The hip adductors don’t get much love from most bilateral multi-joint lower body exercises. With unilateral lower body exercises, demands of the adductors increase, but relying on indirect stimulation through inclusion of a few unilateral multi-joint exercises focused in the sagittal plane is not enough to optimize hip adductor strength and function.

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The risks and rewards of early specialization in sport

Early Sport Specialization Part 1: Your Chances at Becoming a Pro Athlete Suck

Okay, I know what you’re thinking. Yes, the title of the article is a bit harsh, but it’s also true.

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The Hip in Ice Hockey Part 6: How to Treat Hip Pain (Plus Bonus Section on FAI and Early Sport Specialization)

Groin pain can have a variety of pathologies. It’s extremely important to identify the root of the pain because the specific cause may drastically affect the appropriate treatment for pain relief and return to optimal athletic performance.

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Supplement Review: Medium-Chain Triglycerides (MCTs) and MCT Oil

Medium-chain triglycerides (MCTs) are exactly what you would think; triglycerides (i.e. fat molecules) with medium chain lengths of molecules. Some triglycerides have long chains, containing 13+ carbon atoms, whereas others have short chains, containing 5 or fewer carbon atoms. MCTs are right in the middle, and contain 6-12 carbon atoms in their chains [1-4].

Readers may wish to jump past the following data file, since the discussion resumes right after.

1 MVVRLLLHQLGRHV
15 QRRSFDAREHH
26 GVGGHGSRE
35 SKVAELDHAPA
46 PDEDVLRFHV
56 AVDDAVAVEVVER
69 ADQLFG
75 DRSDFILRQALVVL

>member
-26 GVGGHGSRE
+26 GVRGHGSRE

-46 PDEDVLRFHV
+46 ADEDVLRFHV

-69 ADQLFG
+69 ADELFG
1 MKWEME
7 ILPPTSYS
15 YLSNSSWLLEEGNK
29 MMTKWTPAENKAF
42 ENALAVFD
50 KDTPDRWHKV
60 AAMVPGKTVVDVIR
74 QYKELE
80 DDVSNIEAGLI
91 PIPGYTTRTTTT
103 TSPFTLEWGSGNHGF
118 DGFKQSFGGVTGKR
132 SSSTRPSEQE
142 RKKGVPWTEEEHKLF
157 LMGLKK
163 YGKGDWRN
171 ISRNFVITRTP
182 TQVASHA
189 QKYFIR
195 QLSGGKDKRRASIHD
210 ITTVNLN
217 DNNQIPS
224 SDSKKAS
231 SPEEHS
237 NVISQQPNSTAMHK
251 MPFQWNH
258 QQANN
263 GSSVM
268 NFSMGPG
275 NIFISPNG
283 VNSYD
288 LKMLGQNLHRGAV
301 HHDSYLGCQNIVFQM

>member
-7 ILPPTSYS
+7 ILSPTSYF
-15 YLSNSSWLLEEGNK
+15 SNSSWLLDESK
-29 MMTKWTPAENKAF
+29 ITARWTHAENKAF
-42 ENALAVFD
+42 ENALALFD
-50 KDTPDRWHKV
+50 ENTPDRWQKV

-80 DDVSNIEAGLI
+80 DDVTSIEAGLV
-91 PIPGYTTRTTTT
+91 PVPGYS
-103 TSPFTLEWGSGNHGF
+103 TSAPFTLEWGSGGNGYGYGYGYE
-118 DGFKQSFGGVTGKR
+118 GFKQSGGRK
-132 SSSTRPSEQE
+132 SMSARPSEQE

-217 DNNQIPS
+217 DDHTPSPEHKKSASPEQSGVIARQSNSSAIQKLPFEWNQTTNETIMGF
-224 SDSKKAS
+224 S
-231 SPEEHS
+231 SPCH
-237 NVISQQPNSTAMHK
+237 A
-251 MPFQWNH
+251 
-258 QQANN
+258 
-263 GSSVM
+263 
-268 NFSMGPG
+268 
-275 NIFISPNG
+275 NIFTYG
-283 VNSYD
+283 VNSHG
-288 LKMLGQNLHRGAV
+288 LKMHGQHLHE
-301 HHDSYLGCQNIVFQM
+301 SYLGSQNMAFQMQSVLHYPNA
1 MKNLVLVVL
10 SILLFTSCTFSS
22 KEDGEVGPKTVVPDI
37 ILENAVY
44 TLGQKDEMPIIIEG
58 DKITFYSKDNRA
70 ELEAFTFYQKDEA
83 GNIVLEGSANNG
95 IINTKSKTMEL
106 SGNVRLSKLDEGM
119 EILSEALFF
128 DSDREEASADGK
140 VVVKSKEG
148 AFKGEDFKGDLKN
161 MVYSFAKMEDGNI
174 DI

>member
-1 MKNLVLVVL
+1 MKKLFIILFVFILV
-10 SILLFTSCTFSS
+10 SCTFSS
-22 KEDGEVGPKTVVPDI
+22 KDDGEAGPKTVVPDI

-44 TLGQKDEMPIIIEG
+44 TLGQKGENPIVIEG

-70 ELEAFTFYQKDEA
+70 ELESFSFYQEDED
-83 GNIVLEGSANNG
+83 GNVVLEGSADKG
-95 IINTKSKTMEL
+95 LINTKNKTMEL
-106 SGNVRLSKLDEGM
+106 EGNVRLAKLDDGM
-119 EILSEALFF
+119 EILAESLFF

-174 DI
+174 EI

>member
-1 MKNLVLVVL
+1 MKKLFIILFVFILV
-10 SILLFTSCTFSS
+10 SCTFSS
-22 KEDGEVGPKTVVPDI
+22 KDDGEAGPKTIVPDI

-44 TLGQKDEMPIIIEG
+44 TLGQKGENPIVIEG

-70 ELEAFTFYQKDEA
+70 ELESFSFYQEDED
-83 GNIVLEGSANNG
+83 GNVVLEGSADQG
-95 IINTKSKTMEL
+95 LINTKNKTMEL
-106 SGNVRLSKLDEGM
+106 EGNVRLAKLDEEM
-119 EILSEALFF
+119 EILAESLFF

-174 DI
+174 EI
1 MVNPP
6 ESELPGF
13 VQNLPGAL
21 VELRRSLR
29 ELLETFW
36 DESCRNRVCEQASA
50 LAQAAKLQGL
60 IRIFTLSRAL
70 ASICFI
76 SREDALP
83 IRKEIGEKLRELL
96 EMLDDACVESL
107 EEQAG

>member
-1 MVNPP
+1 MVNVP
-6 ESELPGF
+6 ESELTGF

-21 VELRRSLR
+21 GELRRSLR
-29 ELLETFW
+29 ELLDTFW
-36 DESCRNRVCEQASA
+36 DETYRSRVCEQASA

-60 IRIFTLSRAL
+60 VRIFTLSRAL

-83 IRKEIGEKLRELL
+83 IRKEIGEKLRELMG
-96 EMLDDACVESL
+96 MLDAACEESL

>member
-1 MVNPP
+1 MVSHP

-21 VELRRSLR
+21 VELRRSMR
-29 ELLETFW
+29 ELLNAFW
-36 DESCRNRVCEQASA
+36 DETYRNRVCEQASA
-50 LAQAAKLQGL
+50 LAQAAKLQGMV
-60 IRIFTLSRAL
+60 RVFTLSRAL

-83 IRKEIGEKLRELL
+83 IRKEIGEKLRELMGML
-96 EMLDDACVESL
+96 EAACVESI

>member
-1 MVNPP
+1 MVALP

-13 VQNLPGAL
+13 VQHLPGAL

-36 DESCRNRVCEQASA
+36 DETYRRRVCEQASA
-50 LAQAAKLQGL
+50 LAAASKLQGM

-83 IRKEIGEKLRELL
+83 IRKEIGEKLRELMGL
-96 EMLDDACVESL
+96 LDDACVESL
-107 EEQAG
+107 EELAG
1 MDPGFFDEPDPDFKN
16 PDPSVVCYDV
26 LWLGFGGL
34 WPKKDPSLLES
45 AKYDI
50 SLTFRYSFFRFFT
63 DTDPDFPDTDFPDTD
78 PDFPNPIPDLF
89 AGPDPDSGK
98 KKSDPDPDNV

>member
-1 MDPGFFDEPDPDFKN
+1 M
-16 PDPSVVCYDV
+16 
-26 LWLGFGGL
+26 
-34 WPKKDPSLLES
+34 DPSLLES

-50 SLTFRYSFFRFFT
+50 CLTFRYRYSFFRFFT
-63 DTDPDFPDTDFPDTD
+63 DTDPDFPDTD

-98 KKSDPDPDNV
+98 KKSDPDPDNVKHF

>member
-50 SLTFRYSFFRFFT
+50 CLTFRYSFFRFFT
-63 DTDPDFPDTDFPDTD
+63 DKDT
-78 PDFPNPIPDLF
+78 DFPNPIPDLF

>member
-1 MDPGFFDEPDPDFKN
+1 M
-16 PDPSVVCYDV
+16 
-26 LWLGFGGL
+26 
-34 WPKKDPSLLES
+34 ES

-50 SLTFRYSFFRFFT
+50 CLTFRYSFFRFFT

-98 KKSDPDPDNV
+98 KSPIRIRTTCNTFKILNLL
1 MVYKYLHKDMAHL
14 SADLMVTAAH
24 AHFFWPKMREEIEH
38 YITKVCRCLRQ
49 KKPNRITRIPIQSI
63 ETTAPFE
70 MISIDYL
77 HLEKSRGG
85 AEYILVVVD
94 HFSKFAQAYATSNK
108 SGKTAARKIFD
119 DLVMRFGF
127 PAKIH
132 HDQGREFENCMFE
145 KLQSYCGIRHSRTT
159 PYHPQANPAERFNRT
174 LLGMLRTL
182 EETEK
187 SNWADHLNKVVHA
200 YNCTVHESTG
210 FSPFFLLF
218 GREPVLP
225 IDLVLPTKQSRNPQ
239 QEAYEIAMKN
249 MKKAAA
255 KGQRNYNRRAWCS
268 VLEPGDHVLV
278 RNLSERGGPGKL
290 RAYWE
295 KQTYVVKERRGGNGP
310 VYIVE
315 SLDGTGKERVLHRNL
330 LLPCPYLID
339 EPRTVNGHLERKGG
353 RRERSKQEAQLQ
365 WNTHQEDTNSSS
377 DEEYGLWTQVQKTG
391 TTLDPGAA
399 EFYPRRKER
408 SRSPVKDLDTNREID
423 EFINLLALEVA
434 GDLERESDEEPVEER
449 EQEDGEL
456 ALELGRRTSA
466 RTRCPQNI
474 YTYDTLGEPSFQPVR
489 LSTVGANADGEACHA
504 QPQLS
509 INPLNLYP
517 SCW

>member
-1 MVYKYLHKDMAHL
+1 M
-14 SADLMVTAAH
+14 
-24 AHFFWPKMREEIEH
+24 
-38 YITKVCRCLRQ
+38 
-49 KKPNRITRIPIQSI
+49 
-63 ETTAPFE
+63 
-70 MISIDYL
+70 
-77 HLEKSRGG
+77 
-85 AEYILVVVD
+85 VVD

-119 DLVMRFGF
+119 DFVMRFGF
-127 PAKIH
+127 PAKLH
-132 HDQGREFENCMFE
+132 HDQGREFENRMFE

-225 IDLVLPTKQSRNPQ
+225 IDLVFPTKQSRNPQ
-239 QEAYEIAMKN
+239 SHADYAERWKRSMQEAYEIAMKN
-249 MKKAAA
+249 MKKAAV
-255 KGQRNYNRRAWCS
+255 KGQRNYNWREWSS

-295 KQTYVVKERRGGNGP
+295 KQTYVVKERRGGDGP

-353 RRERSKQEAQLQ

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Supplement Review: Dietary Nitrate and Beetroot Juice

In the human body, Nitric Oxide (NO) promotes vasodilation, or widening of the blood vessels, which increases blood flow and reduces blood pressure [1-3]. NO is heavily involved with many physiological processes that affect exercise performance, including the regulation of blood flow, skeletal muscle contraction, and mitochondrial respiration and biogenesis [3-5].

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The Hip in Ice Hockey Part 5: How to Design the Optimal Hip Screening Protocol and Identify At-Risk Athletes

Designing and implementing testing and monitoring procedures to identify athletes who are at increased risk for suffering hip-related pathology is crucial for sustained, high-level, ice hockey performance.

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The Hip in Ice Hockey Part 4: The Cost of Injury